Macerich sells another asset to continue debt reduction



The COVID-19 pandemic has proven to be very costly for Macerich (NYSE: MAC). Not only did the pandemic crush the Mall REIT’s short-term financial results, it also forced Macerich to issue hundreds of millions of dollars in new stock to shore up its balance sheet, diluting existing shareholders.

Management wants to avoid repeating previous mistakes by maintaining a more conservative balance sheet. Macerich recently closed its second major asset sale of 2021, continuing its debt reduction efforts.

Toxic debt

Macerich entered the pandemic with far too much debt. Including its share of joint venture debt, the REIT had nearly $ 8.1 billion in total borrowings at the end of 2019, offset by less than $ 200 million in cash. This brings net debt to more than 9.3 times the company’s 2019 EBITDA of $ 845 million.

To make matters worse, the REIT had significant maturities in 2020 and 2021, including its $ 1.5 billion business line of credit, which had a balance of over $ 800 million at the end of 2019. Due Due to the company’s high indebtedness and the uncertainty caused by the pandemic, Macerich was unable to renew this credit facility for the same amount. Instead, he had to issue shares well below pre-pandemic levels to reduce the credit facility balance to a level that would make his lenders more comfortable.

Image source: Getty Images.

In short, the pandemic has taught Macerich and his shareholders – including me – an expensive lesson in the importance of maintaining a strong balance sheet. This made repairing the balance sheet one of the most important tasks of management for the next several years.

Substantial progress to date

At the end of 2020, Macerich’s balance sheet was even worse than at the start of the year, with net debt of more than $ 8.1 billion. However, the company has steadily improved its balance sheet during the year 2021.

Sales of shares have been Macerich’s main tool in repaying his debt. In the first six months of the year, it raised $ 808 million – $ 791 million after commissions – by issuing nearly 60 million shares. This helped him end the second quarter with $ 7.5 billion in debt (including its share of joint ventures) and $ 7.2 billion in net cash.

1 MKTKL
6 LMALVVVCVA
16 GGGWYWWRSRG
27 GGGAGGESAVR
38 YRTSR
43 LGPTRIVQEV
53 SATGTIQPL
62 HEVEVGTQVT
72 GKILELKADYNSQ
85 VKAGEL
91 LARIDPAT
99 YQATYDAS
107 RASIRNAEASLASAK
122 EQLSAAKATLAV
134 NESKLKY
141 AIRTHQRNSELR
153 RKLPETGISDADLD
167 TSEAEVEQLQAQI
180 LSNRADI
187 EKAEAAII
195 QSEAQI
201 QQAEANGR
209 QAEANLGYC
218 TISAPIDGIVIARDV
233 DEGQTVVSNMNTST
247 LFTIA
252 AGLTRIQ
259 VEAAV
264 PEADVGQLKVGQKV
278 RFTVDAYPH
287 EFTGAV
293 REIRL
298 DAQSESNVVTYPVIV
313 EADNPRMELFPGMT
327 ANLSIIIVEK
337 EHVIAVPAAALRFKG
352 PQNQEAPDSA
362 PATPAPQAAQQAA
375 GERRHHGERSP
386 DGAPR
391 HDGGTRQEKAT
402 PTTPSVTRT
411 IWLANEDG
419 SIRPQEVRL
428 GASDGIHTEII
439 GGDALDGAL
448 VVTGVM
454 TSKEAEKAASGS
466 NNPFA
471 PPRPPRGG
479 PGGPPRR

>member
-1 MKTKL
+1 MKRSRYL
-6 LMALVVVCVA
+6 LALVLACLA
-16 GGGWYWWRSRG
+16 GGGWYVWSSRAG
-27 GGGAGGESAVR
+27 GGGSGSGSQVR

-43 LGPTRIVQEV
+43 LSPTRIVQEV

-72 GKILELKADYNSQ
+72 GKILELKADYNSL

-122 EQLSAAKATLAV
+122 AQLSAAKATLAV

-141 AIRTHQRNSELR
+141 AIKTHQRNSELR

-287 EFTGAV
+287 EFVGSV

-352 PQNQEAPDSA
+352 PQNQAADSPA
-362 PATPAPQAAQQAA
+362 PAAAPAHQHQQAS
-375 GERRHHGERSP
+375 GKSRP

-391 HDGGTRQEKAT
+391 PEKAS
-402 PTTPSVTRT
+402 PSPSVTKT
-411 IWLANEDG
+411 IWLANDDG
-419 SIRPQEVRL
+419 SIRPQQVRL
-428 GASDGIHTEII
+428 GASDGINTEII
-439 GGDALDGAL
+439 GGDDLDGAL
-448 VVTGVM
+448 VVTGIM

Macerich is also looking to sell non-core assets where possible. This spring, she sold a 95% stake in Paradise Valley Mall for $ 95 million. Macerich and the new majority owner will demolish most of the ailing shopping center and redevelop it into a mixed-use destination.

Last Monday, Macerich announced that it had sold its La Encantada lifestyle center in Tucson for $ 165.3 million. This deal will generate around $ 100 million in additional cash after factoring in the property’s $ 61 million mortgage. Unlike the Paradise Valley Mall, La Encantada was one of Macerich’s best commercial properties. Management has indicated that they decided to sell because Tucson is not a primary market for Macerich and that they were able to get an attractive price because La Encantada is an outdoor lifestyle center rather than a traditional shopping center.

A row of stores at La Encantada in Tucson, with mountains in the background.

The La Encantada center of life. Image source: Macerich.

More work to come

Between the sale of La Encantada, $ 40 million more shares that Macerich sold at the start of the third quarter, and the internally generated cash flow, Macerich is expected to end the current quarter with no more than $ 7 billion in debt. clear.

That said, although tenant sales and rental demand have improved significantly for Macerich this year, thanks to strong consumer spending, EBITDA still remains below 2019 levels. Based on its results from the first half-year, it appears that Macerich will generate at best $ 800 million in EBITDA this year. Thus, its leverage ratio remains quite high: around 9 times EBITDA.

At a recent investor conference, CFO Scott Kingsmore suggested Macerich would target a leverage ratio of 7 to 7.5 times EBITDA over the long term. It will achieve this simply through improved EBITDA as the business recovers from the pandemic. Macerich also expects to generate excess free cash flow over the next several years that can support debt reduction.

That said, Macerich will almost certainly have to sell more assets – or keep issuing a lot of new shares – to meet his long-term leverage goal. Investors should keep an eye on Macerich’s activity on this front over the next several years.

This article represents the opinion of the author, who may disagree with the “official” recommendation position of a premium Motley Fool consulting service. We are heterogeneous! Challenging an investment thesis – even one of our own – helps us all to think critically about investing and make decisions that help us become smarter, happier, and richer.


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